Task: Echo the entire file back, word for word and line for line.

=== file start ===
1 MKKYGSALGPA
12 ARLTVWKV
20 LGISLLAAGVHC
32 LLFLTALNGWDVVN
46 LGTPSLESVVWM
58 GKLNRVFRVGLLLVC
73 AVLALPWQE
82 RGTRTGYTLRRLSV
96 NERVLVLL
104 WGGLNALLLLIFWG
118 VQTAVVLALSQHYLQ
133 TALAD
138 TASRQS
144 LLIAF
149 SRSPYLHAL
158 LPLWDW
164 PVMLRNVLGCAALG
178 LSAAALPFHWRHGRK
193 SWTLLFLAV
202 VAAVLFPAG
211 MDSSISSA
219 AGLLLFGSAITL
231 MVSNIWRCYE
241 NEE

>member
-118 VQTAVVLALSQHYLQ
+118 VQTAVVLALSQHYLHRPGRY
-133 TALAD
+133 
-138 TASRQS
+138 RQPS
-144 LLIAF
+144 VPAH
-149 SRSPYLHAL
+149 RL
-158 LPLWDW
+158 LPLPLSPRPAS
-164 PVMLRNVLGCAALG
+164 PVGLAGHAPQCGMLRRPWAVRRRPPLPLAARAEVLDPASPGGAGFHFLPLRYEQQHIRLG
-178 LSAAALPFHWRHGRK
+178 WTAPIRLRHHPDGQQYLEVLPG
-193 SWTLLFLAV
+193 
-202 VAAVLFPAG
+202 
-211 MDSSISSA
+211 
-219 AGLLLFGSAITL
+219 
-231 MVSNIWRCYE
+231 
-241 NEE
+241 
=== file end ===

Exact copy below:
1 MKKYGSALGPA
12 ARLTVWKV
20 LGISLLAAGVHC
32 LLFLTALNGWDVVN
46 LGTPSLESVVWM
58 GKLNRVFRVGLLLVC
73 AVLALPWQE
82 RGTRTGYTLRRLSV
96 NERVLVLL
104 WGGLNALLLLIFWG
118 VQTAVVLALSQHYLQ
133 TALAD
138 TASRQS
144 LLIAF
149 SRSPYLHAL
158 LPLWDW
164 PVMLRNVLGCAALG
178 LSAAALPFHWRHGRK
193 SWTLLFLAV
202 VAAVLFPAG
211 MDSSISSA
219 AGLLLFGSAITL
231 MVSNIWRCYE
241 NEE

>member
-118 VQTAVVLALSQHYLQ
+118 VQTAVVLALSQHYLHRPGRY
-133 TALAD
+133 
-138 TASRQS
+138 RQPS
-144 LLIAF
+144 VPAH
-149 SRSPYLHAL
+149 RL
-158 LPLWDW
+158 LPLPLSPRPAS
-164 PVMLRNVLGCAALG
+164 PVGLAGHAPQCGMLRRPWAVRRRPPLPLAARAEVLDPASPGGAGFHFLPLRYEQQHIRLG
-178 LSAAALPFHWRHGRK
+178 WTAPIRLRHHPDGQQYLEVLPG
-193 SWTLLFLAV
+193 
-202 VAAVLFPAG
+202 
-211 MDSSISSA
+211 
-219 AGLLLFGSAITL
+219 
-231 MVSNIWRCYE
+231 
-241 NEE
+241 